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Thigh Rotation and the Anterior Approach to the Sciatic Nerve: A Magnetic Resonance Imaging Study
  1. Colin Scott Moore, M.B., Ch.B.,
  2. Declan Sheppard, M.B.B.Ch., B.A.O., M.R.C.P.I., F.R.C.R. and
  3. John Anthony W. Wildsmith, M.D., F.R.C.A., F.R.C.P.Ed.
  1. From the University Department of Anaesthesia (C.S.M., J.A.W.W), Ninewells Hospital, Dundee, UK
  2. Department of Radiology (D.C.), Ninewells Hospital, Dundee, UK
  1. Reprint requests: Colin S. Moore, M.B., Ch.B., F.R.C.A., 57 Merchiston Crescent, Edinburgh EH10 5AH, UK. E-mail: csmoore{at}


Background and Objectives: The anterior approach to the sciatic nerve block may be associated with a high failure rate because the nerve lies posterior to the lesser trochanter of the femur at the level of needle insertion. However, previous work using cadavers demonstrated that internal rotation of the leg renders the nerve more accessible to the anterior approach.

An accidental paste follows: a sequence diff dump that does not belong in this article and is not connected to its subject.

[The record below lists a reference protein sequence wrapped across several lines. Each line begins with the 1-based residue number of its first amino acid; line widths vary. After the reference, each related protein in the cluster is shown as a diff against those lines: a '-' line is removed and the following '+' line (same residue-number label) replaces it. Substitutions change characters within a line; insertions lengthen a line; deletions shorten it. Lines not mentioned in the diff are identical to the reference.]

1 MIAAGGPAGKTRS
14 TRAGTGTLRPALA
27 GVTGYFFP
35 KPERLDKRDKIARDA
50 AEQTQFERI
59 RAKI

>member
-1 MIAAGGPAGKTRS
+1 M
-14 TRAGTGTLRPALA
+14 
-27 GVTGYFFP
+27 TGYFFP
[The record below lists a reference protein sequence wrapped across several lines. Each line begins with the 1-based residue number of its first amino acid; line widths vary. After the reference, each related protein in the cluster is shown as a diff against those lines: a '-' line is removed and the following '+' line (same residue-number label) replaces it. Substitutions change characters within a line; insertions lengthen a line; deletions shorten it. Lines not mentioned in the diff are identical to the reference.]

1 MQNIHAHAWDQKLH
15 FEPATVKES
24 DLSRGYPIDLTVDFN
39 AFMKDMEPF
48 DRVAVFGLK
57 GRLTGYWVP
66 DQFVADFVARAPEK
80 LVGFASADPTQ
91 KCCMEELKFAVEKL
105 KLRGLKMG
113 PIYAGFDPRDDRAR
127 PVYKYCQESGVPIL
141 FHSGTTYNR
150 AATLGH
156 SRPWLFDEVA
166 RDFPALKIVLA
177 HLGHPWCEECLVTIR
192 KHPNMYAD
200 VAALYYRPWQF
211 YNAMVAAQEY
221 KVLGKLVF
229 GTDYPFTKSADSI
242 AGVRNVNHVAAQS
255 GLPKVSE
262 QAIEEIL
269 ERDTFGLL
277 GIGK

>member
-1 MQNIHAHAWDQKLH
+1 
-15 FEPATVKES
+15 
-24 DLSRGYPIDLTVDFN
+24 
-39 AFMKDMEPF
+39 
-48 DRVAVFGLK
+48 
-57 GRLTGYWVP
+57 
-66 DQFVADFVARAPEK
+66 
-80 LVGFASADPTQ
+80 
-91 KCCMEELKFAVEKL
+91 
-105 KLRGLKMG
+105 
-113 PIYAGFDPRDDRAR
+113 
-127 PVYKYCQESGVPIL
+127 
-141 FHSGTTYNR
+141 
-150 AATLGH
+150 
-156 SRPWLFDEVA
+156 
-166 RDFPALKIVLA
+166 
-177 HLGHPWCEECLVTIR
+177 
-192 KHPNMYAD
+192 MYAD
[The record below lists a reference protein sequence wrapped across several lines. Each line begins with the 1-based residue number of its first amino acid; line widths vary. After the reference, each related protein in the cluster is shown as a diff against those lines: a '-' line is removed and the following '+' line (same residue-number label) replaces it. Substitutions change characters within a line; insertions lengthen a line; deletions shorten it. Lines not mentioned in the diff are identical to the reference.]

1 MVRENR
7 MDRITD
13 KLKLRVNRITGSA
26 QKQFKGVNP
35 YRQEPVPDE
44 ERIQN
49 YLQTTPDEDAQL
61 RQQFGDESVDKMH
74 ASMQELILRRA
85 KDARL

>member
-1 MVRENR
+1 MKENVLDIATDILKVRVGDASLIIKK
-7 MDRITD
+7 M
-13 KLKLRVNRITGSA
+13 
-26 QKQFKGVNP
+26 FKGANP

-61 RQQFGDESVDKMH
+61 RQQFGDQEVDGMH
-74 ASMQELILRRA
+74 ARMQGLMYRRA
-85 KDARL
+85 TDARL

Methods: Ten volunteers consented to undergo magnetic resonance imaging. Markers were placed on the surface where a needle would have been inserted for an anterior approach to the sciatic nerve. Three scans were then performed: the first with both legs in the neutral position, the second with maximal bilateral internal rotation at the hip, and the third with maximal bilateral external rotation at the hip.

Results: Examination of the scans by a consultant radiologist showed that, as the thigh is rotated, the number of scans showing an unobstructed needle passage from the skin marker to the sciatic nerve rate increased from 5% in external rotation to 85% in internal rotation. The number of times the needle path passed through femoral neurovascular bundle also fell from 55% in external rotation to 15% in internal rotation.

Conclusions: The results confirm that, as the thigh is moved from an externally to an internally rotated position, the sciatic nerve becomes more accessible by the anterior approach at the level of the lesser trochanter, and the risk of femoral artery or nerve puncture is reduced but not eliminated.

  • Sciatic nerve
  • Anterior approach
  • Magnetic resonance imaging

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  • C.S.M. was supported by AstraZeneca Pharmaceuticals.

    Presented at ASRA, Chicago, April 2002; Anaesthetic Research Society, Cardiff, UK, July 2002; Scottish Society of Anaesthetists, Peebles, UK, April 2002.